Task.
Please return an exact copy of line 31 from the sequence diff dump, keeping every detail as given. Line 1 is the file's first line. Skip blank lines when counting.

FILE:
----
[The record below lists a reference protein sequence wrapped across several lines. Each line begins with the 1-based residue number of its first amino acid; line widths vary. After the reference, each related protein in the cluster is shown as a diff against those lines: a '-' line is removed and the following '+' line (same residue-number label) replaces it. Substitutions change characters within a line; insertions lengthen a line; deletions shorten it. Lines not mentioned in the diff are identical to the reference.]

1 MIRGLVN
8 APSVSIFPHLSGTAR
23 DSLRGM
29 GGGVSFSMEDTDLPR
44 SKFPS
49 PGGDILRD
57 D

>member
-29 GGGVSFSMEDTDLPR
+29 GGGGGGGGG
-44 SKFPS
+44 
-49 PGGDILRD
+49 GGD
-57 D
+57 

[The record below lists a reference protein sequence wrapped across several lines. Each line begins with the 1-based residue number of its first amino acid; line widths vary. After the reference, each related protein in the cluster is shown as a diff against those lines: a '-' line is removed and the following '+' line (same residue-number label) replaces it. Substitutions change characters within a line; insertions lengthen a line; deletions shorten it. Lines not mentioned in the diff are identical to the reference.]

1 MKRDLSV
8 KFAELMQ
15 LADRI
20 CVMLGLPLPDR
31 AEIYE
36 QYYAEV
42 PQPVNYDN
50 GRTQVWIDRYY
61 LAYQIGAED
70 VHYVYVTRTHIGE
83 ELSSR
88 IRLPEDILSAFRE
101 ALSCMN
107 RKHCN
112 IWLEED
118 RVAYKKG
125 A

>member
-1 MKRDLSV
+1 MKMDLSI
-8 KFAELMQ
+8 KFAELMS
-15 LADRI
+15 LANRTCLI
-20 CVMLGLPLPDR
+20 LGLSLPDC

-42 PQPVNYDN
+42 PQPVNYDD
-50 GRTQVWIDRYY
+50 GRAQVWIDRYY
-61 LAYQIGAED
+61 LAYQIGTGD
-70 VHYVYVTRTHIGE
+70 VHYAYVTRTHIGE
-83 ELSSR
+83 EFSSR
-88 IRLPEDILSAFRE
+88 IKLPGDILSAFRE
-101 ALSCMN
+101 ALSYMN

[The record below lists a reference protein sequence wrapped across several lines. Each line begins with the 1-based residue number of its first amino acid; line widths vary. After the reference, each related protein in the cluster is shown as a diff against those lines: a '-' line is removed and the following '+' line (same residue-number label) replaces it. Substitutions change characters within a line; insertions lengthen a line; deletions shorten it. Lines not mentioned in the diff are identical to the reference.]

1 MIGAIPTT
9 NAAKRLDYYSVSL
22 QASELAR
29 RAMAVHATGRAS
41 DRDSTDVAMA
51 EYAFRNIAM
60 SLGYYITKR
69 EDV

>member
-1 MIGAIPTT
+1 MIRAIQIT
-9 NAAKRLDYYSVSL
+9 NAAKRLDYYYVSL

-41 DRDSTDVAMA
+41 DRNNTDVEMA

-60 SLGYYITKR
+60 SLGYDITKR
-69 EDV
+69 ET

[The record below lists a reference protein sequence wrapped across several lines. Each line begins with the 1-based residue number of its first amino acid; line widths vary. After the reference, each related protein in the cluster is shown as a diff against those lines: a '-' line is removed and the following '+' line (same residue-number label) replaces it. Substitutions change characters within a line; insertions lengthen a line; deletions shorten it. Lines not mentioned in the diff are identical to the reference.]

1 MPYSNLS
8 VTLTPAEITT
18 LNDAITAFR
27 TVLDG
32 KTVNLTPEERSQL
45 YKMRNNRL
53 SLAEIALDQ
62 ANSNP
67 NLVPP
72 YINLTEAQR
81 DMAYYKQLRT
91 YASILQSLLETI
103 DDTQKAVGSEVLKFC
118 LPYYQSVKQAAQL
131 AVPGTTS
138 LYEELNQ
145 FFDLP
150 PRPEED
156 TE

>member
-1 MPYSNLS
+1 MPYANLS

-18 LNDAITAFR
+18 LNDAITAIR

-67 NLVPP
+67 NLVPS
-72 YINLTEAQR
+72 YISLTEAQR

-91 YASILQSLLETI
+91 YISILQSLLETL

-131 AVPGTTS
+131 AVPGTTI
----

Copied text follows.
101 ALSCMN